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NR 1999-90
Contact: Sam Eskenazi
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OCC's Williams Warns of Credit Risk In the Banking System; Calls for Bankers to Scrutinize Loan Portfolios More Closely

WASHINGTON — The results of the 1999 Shared National Credit Review — a survey by federal bank regulators of all commercial loans that are shared among three or more banks and exceed $20 million — show "a marked increased in classified and special mention credits," according to Julie L. Williams, first senior deputy comptroller and chief counsel of the Office of the Comptroller of the Currency (OCC).

Ms. Williams reported that 59 percent of the adversely rated shared national credits had been rated "pass" in 1998, and she expressed particular concern about the 14 percent of the adversely rated loans that went to new borrowers. "Banks," she said, "are booking new loans that are weak at their inception. These results reflect the increasing portfolio risk building up in the (banking) system as a result of weakened underwriting and risk selection standards."

Pointing to the release last week of the OCC's 1999 Survey of Credit Underwriting Practices, Ms. Williams said that the OCC would continue its close scrutiny of loan portfolios. That survey found some tightening of both commercial and retail loan standards, but also found that embedded risks in loan portfolios grew for the fifth straight year as a result of weaker standards in previous years.

Speaking today at the Robert Morris Associates Lending and Credit Risk Management Conference, Ms. Williams said, "Most banks have room to improve the accuracy and timeliness of their problem loan identification. Even the most sophisticated banks can improve the level of precision and reliability of distinctions among various risk levels of pass' rated credits. This becomes particularly imperative for the additional reason that today consideration is being given to using those internal risk ratings to set components of banks' capital requirements."

"Unfortunately," Ms. Williams said, "in too many banks today, risk management advancements and management information systems to provide timely risk analysis information to senior management and the board of directors are not being pursued with the same vigor as new business and revenue generation opportunities are being pursued. In practical terms, this is akin to ignoring termites in the foundation of your house while you're busy adding a sun room to the second floor."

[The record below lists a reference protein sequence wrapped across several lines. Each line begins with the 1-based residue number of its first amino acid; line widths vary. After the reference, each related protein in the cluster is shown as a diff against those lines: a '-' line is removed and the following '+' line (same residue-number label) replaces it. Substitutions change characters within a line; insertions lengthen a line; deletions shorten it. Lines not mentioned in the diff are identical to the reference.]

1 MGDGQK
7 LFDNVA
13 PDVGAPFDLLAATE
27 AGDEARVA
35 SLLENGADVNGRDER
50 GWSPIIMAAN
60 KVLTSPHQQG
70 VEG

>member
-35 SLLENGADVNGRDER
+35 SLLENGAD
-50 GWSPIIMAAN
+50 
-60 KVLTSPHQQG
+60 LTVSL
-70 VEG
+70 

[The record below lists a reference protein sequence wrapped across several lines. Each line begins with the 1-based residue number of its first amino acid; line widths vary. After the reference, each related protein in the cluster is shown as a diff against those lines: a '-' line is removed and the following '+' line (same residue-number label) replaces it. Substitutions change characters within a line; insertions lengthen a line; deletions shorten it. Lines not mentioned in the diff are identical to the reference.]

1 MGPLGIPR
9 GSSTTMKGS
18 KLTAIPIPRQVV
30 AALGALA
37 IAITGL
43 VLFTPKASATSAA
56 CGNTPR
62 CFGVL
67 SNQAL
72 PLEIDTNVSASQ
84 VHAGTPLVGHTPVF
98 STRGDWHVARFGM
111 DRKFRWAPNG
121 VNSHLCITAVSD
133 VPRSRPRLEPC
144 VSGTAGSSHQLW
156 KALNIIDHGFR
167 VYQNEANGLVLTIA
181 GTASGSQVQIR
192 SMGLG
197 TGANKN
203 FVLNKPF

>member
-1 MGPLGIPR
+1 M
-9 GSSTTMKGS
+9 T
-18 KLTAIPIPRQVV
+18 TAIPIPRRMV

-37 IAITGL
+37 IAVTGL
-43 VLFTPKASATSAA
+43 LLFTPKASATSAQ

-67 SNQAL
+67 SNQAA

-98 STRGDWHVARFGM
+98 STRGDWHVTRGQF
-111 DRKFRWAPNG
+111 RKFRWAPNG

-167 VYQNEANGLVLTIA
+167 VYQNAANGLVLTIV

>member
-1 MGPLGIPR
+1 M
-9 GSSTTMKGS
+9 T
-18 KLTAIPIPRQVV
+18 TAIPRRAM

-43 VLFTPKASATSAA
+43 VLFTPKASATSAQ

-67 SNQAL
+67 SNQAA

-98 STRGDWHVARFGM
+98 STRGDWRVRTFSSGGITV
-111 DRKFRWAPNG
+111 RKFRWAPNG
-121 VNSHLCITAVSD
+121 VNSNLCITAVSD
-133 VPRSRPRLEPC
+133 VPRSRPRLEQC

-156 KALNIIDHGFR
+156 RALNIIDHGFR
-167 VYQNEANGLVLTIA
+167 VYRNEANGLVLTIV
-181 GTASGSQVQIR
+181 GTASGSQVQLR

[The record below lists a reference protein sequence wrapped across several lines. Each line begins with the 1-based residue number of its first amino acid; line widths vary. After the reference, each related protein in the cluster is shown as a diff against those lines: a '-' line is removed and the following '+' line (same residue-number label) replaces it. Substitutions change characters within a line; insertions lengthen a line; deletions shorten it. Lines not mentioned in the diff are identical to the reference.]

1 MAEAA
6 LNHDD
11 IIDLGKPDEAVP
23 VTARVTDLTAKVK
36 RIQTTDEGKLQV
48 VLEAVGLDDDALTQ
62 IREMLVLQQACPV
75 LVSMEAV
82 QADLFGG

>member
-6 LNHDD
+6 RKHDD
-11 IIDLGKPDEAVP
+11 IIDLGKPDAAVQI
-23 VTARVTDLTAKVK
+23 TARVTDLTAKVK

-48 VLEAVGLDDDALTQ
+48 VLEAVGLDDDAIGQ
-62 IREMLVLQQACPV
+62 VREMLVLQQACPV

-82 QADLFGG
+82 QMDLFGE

Ms. Williams also expressed concern with the continuing relative decline in banks' allowance set aside for loan and lease losses. The average ratio of the allowance to loans for all national banks is at its lowest level since 1986. That ratio, which was maintained above 2 percent between 1987 and 1995, dropped to 1.82 percent at the end of June 1999. Ms. Williams said "it would be more appropriate for banks to be increasing their reserve coverage, rather than decreasing it."

Ms. Williams also warned bankers that "enterprise value" — often a calculated multiple of the borrower's historical or projected cash flow — is not collateral. " Enterprise value,'" she said, "is a volatile, disappearing intangible, inherently prone to vanish when it is most needed. ... There is a reason why market professionals refer to the enterprise value component of the support for a loan as the air ball.'"

She said that where identified financing gaps — the "air ball" — are large relative to the overall portfolio, the bank's loan allowance, or its capital, "bankers should be developing plans to reduce these gaps in an orderly manner and to augment the allowance or capital as necessary."

Banks should not assume reliance on their securities affiliate to handle the market transaction that will extract the bank from the loan by refinancing the gap when a loan comes due, Ms. Williams said. "Where a bank has such an affiliate, it must not only guard against that assumption infiltrating its credit decisions, but also ensure that its conflict of interest policies are up to date and vigorously enforced."

"With the prospect of financial modernization' legislation that will enhance the ability of banks and securities firms to be affiliated, it becomes essential that bankers assure that their credit decisions are not being shaded by the prospect that they will be rescued from questionable loans by their securities affiliate," she said.

Ms. Williams said that bank CEOs should be asking: "Are my independent risk identification and control functions telling me what I want to hear, or what I need to hear?"

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